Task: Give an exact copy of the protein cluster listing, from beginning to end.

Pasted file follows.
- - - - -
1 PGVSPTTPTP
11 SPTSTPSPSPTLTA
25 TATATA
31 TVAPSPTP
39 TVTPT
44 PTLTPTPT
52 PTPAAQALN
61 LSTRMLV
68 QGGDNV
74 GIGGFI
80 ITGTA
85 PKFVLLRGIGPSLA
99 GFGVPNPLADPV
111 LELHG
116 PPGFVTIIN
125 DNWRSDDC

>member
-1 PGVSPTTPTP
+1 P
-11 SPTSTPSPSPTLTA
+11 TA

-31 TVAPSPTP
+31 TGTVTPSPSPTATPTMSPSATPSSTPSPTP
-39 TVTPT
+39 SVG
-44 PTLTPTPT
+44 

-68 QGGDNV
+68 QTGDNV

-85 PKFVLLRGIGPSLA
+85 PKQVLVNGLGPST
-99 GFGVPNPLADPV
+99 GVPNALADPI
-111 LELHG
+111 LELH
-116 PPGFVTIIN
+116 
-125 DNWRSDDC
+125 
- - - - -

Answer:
1 PGVSPTTPTP
11 SPTSTPSPSPTLTA
25 TATATA
31 TVAPSPTP
39 TVTPT
44 PTLTPTPT
52 PTPAAQALN
61 LSTRMLV
68 QGGDNV
74 GIGGFI
80 ITGTA
85 PKFVLLRGIGPSLA
99 GFGVPNPLADPV
111 LELHG
116 PPGFVTIIN
125 DNWRSDDC

>member
-1 PGVSPTTPTP
+1 P
-11 SPTSTPSPSPTLTA
+11 TA

-31 TVAPSPTP
+31 TGTVTPSPSPTATPTMSPSATPSSTPSPTP
-39 TVTPT
+39 SVG
-44 PTLTPTPT
+44 

-68 QGGDNV
+68 QTGDNV

-85 PKFVLLRGIGPSLA
+85 PKQVLVNGLGPST
-99 GFGVPNPLADPV
+99 GVPNALADPI
-111 LELHG
+111 LELH
-116 PPGFVTIIN
+116 
-125 DNWRSDDC
+125 